As old photographs of local jazz musicians flashed on a screen, those gathered in the Pennsylvania Avenue branch of the Enoch Pratt Free Library in Druid Heights on Monday night shouted out names or furrowed their brows, racking their memories for old acquaintances and friends.
About 50 people gathered for local historian Thomas Saunders' program "Revisiting Pennsylvania Avenue: A Trip Down Memory Lane" at the library branch and long-standing community landmark, which just completed a three-month renovation.
Willie Johnson Jr., the library's manager, said the library, built in 1953, was "always a beacon for this neighborhood," and hosting the neighborhood history event was a perfect precursor to the building's grand reopening Nov. 14.
"It was a much-needed makeover, not only for the staff but for the community," Johnson said of the fresh paint, new carpets, children's zone and new artwork — including a locally themed mural behind the circulation desk and the image on the front doors of a young girl reading.
The neighborhood, steeped in African-American history, has enjoyed something of a revival in recent years, Johnson said, and the library — the system's third-busiest — hopes to maintain its role in the community.
"It brings the people out where they can meet, greet and have a good time," he said. "Pennsylvania Avenue is slowly but surely coming back."
As part of the turnaround, Saunders — president of Renaissance Production & Tours — said he plans to remap what Pennsylvania Avenue looked like through the years, dating back decades to when segregation meant African-American residents were restricted in terms of where they could live, eat and work.
"We want to know everything that was on every block," Saunders said, before writing "Fulton Avenue" on a large pad of paper.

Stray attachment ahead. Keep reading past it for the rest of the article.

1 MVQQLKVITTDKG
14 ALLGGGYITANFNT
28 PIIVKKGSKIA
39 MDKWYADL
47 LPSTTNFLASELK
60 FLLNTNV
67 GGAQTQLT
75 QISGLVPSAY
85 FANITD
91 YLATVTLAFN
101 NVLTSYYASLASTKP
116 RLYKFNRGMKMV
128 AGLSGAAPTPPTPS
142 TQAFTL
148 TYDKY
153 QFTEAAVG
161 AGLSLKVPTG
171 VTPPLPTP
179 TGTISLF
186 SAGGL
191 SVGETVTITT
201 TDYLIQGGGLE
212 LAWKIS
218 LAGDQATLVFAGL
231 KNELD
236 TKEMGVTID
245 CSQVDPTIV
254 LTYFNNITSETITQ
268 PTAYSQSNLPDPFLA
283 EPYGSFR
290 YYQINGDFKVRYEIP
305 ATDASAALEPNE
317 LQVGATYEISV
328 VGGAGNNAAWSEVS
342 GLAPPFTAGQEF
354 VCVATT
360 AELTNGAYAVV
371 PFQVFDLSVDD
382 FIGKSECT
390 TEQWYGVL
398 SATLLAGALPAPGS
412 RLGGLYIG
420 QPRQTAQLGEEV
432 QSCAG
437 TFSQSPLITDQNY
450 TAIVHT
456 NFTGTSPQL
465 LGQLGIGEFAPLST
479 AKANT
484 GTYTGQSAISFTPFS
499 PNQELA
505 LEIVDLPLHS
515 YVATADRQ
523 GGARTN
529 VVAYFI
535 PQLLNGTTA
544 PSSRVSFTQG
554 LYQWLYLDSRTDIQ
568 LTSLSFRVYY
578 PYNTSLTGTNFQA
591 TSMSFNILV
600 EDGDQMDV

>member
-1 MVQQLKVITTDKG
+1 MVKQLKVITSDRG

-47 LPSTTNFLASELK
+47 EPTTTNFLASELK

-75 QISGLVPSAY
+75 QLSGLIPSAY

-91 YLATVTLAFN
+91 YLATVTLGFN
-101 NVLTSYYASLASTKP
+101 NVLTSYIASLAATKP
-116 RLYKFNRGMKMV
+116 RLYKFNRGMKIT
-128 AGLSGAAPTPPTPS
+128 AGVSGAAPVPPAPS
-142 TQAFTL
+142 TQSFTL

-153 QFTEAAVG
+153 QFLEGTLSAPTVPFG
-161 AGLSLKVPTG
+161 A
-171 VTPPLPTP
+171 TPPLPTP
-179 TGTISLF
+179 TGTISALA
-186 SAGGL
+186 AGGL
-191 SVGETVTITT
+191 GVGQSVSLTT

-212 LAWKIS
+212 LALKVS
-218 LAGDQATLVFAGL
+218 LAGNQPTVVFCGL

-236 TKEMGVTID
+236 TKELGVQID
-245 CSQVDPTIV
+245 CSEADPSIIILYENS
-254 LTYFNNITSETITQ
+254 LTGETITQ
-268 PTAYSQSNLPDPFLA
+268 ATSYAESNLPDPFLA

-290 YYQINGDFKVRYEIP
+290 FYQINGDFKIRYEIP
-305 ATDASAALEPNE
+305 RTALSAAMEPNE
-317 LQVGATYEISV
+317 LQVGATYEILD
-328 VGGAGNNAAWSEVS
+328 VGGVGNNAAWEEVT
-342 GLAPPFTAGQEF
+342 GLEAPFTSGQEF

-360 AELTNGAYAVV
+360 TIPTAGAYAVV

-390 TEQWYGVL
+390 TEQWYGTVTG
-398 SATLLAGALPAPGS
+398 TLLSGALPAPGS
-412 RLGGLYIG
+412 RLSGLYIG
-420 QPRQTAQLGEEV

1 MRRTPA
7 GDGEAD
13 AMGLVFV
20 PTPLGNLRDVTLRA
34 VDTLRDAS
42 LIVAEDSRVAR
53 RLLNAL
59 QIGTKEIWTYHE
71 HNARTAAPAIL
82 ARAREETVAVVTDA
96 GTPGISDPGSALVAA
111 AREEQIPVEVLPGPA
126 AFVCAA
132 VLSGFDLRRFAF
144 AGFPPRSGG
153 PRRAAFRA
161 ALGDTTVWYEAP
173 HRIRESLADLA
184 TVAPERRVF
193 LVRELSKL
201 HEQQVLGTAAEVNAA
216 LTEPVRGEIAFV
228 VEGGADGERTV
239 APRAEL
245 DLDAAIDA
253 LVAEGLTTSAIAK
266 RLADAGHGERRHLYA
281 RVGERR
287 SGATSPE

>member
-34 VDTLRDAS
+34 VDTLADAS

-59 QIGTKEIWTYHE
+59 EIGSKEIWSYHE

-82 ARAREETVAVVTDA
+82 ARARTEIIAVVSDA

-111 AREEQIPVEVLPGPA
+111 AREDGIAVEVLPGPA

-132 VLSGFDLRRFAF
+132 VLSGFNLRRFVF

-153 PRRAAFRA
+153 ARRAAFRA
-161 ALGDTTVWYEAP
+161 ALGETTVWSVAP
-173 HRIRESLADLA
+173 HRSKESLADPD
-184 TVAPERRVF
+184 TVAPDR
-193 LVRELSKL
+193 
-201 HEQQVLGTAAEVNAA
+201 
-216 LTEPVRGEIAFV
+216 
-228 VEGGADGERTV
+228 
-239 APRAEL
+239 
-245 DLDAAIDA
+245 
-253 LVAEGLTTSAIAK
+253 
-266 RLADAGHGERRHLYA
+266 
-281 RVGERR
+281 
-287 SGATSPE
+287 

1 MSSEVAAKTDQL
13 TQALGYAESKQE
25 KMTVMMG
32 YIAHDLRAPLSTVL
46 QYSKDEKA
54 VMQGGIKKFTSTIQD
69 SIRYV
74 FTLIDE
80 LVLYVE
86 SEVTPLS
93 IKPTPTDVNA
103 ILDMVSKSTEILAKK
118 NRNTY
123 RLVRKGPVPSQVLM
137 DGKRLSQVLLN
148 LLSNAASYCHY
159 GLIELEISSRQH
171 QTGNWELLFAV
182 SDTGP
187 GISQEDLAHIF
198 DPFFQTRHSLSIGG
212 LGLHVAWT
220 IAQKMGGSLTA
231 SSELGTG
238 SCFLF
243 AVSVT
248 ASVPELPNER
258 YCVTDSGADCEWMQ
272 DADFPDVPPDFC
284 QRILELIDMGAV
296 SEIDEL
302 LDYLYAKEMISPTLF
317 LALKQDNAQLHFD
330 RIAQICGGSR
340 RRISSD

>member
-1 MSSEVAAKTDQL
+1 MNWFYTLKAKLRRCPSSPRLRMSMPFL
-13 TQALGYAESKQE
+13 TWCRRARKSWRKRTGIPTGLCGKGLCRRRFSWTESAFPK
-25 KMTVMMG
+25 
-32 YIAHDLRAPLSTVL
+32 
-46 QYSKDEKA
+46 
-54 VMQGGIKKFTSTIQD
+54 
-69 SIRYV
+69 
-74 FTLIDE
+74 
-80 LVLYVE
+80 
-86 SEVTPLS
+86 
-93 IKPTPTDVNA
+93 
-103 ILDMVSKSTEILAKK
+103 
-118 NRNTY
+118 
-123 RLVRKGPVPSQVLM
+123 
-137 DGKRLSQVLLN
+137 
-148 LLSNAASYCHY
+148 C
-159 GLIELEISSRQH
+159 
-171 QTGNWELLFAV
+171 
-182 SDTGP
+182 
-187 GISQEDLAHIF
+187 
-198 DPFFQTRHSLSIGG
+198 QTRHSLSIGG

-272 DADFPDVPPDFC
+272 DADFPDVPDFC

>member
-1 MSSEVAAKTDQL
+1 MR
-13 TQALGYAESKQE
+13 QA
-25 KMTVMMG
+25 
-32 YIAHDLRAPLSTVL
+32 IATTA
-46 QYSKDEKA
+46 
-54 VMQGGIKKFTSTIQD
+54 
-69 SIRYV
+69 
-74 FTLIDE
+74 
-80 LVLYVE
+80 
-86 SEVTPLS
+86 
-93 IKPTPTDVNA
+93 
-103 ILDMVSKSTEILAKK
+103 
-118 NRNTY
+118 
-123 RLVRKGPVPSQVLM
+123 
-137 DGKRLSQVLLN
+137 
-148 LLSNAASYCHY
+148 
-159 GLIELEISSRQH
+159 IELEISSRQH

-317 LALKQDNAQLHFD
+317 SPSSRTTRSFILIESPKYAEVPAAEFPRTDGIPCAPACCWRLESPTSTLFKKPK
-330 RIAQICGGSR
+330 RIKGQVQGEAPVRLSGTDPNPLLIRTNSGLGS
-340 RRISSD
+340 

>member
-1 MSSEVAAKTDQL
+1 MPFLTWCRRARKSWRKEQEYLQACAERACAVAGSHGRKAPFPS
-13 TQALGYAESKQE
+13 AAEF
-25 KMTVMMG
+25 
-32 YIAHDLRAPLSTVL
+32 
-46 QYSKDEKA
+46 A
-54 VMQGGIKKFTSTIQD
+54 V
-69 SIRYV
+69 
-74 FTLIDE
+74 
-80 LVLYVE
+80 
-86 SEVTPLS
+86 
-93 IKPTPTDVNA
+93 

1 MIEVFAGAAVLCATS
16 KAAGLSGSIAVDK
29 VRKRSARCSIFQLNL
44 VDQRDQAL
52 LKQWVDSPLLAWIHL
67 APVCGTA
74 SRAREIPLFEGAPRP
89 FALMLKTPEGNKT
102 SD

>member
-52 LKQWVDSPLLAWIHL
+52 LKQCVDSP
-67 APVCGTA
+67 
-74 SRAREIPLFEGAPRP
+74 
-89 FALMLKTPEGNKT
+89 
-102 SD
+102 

A lively discussion followed as the group moved block by block through their memories, recalling long-gone carryouts and clubs that have changed names many times over.
Michael Mitchell, a former state senator and son of civil rights activist Clarence Mitchell Jr., stood multiple times during the program to talk history and inequality, to argue that some of the places remembered should not be honored.
"The lower part of Pennsylvania Avenue was no holiday for blacks," he said, noting there were times when African-American residents couldn't live north of Dolphin Street or east of Madison Avenue, and tuberculosis and typhoid were rampant in the neighborhoods they were restricted to. "This was a center of activity for our community, but it wasn't by choice, it was by law."
During his own childhood, Mitchell said, he remembers Wilson's Restaurant offering carryout but no seating to African-American customers.
"Under threat from my father, we didn't order anything from carryout there," Mitchell said. "Those are monuments to segregation, and I get a visceral reaction to some of these places mentioned."
Saunders said his efforts were to gather as much history as possible. Many in the audience seemed happy to recall the places they liked and didn't like.
"I thought it was beautiful," Roxanna Sykes said of all the reminiscing.
The library plans to host similar history programs in the future, Johnson said.
Baltimore Sun researcher Paul McCardell contributed to this article.
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